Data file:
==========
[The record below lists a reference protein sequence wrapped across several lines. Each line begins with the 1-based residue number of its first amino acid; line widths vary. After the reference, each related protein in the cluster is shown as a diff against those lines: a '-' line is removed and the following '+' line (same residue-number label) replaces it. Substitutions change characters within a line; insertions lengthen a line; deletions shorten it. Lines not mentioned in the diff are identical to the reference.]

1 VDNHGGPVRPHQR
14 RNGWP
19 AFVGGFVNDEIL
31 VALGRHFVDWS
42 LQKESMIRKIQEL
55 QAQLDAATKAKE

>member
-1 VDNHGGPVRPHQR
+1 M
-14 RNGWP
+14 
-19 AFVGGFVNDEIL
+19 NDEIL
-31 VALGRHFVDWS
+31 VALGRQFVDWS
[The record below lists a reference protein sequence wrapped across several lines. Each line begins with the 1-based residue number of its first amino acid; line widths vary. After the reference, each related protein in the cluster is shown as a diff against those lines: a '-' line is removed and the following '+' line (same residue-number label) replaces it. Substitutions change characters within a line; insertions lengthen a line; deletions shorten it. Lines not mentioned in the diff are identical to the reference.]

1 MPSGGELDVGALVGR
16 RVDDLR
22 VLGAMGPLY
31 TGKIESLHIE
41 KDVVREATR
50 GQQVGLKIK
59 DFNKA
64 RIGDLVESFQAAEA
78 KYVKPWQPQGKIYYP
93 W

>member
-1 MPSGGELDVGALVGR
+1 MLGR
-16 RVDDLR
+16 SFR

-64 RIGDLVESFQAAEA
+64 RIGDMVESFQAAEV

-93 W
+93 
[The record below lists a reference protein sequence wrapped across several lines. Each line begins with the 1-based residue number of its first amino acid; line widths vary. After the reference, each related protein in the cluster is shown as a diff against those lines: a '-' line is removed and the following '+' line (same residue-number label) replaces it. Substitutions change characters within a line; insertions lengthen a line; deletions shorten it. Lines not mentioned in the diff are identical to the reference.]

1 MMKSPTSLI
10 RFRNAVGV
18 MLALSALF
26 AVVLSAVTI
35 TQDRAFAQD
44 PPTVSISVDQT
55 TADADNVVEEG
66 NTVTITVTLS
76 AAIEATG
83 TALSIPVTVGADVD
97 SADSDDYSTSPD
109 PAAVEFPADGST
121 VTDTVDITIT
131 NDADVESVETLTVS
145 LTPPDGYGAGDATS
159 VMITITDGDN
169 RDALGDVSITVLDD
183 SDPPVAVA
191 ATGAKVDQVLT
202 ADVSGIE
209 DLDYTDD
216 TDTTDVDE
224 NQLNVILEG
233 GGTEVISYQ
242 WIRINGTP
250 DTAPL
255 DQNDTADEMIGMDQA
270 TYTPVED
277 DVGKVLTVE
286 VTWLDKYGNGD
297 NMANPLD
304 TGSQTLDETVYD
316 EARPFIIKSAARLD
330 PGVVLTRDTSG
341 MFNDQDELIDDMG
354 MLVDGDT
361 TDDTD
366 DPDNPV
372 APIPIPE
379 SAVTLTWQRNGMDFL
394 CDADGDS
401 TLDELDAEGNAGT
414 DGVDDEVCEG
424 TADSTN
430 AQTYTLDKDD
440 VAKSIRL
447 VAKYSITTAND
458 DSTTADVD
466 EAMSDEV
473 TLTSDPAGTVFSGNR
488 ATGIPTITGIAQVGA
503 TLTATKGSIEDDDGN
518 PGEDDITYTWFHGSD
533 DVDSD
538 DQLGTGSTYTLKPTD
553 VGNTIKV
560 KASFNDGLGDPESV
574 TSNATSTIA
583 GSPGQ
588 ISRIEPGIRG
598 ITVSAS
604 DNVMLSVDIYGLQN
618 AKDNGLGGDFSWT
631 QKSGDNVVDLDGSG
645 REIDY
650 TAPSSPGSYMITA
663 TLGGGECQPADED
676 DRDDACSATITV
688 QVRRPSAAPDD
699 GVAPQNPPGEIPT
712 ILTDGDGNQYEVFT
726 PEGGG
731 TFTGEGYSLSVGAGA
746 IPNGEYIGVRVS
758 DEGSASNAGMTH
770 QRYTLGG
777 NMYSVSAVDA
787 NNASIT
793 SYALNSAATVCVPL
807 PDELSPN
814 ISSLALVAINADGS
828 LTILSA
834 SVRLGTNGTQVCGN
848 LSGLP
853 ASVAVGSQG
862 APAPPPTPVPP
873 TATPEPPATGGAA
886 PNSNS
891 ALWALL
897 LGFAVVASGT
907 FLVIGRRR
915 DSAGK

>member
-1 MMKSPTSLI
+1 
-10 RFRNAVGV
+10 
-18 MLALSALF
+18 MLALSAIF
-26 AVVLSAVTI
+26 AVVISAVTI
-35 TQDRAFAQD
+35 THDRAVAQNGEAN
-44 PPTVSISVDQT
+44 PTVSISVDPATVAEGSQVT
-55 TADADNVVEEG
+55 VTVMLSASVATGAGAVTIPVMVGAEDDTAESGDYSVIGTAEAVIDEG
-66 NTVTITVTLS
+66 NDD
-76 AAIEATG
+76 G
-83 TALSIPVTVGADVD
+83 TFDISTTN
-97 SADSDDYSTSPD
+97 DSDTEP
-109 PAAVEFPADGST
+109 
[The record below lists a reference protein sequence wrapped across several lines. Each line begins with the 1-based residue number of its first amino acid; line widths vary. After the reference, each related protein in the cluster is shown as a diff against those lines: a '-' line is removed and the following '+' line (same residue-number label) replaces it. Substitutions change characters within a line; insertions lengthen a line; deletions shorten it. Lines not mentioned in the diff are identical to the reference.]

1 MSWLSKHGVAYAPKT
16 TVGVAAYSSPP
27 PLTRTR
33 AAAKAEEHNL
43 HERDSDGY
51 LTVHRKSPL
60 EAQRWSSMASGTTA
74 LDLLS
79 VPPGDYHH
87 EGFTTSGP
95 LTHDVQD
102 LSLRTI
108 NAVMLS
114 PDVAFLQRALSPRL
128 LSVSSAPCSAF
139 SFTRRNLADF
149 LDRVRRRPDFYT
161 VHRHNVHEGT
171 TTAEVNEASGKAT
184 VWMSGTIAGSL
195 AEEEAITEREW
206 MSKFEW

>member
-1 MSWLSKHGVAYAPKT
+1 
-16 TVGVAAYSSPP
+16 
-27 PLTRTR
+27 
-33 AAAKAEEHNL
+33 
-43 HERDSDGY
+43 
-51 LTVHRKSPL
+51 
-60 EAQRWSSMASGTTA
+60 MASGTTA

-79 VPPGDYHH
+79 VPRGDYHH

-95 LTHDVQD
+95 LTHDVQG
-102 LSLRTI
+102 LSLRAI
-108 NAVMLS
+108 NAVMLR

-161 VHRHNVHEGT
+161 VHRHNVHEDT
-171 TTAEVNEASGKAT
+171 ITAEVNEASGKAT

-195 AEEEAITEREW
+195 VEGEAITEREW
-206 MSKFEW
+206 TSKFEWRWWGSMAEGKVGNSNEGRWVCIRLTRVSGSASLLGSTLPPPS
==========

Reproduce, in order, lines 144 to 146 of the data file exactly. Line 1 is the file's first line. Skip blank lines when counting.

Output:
+55 VTVMLSASVATGAGAVTIPVMVGAEDDTAESGDYSVIGTAEAVIDEG
-66 NTVTITVTLS
+66 NDD